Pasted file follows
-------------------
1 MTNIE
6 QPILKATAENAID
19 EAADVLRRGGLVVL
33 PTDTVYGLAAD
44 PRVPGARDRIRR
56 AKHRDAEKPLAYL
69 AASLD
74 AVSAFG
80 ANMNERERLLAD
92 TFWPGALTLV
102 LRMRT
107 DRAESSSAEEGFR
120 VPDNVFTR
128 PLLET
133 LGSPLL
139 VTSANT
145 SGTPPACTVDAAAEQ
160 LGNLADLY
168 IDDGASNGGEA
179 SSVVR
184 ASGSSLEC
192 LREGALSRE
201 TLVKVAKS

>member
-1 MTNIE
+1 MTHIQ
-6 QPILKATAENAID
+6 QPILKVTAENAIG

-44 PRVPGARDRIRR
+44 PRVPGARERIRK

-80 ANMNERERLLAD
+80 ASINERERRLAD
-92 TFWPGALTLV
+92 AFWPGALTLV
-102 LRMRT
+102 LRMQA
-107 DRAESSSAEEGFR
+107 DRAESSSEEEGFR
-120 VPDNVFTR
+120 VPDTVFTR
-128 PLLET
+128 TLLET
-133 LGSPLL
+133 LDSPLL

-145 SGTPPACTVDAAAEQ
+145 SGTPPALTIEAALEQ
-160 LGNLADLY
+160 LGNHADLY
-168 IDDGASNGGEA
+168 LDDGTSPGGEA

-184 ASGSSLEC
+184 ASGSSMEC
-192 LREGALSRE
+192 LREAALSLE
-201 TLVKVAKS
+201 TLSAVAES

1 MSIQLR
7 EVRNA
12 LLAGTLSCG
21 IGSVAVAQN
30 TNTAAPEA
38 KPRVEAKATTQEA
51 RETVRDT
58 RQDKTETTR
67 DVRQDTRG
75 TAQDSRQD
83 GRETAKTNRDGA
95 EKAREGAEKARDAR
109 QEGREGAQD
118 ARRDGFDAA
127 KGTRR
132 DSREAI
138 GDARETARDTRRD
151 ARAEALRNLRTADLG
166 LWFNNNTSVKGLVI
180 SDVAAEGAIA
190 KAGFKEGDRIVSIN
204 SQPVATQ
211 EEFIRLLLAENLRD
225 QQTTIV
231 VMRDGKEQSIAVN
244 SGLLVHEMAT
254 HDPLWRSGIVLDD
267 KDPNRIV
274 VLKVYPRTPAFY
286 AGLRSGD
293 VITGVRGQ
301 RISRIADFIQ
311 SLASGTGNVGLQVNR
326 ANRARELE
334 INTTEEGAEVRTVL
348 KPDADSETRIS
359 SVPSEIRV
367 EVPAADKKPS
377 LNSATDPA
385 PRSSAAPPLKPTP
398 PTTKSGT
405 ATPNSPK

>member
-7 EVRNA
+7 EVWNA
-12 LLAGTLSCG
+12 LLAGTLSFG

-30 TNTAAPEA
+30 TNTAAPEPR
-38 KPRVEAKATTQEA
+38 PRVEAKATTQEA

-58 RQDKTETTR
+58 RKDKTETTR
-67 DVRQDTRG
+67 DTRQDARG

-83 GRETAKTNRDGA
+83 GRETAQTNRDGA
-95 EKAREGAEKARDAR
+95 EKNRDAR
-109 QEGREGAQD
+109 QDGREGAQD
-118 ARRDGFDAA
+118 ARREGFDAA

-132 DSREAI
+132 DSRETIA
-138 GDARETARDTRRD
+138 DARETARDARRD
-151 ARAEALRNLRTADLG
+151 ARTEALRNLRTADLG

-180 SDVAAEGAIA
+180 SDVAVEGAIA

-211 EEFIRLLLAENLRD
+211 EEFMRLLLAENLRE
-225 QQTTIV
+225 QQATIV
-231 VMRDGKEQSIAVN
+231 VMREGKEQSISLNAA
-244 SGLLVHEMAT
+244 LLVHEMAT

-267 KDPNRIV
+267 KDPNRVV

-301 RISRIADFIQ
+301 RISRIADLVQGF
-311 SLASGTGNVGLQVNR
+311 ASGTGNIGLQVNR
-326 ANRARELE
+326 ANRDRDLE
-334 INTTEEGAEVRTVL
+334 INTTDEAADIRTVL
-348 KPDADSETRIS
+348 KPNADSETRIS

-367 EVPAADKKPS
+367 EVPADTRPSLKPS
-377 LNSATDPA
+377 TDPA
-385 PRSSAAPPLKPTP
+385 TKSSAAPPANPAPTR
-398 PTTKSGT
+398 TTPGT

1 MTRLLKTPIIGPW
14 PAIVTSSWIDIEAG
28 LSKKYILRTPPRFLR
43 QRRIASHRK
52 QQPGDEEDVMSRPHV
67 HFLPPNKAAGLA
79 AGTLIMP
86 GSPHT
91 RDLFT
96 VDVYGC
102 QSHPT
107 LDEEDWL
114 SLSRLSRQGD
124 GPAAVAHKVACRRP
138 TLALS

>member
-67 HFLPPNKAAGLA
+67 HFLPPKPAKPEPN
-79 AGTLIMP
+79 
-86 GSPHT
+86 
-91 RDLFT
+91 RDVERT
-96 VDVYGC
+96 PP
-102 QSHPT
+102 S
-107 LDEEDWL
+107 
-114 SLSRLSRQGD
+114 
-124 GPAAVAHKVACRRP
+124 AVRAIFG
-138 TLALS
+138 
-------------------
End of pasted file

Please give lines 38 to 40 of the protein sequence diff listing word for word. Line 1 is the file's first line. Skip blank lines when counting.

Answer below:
+107 DRAESSSEEEGFR
-120 VPDNVFTR
+120 VPDTVFTR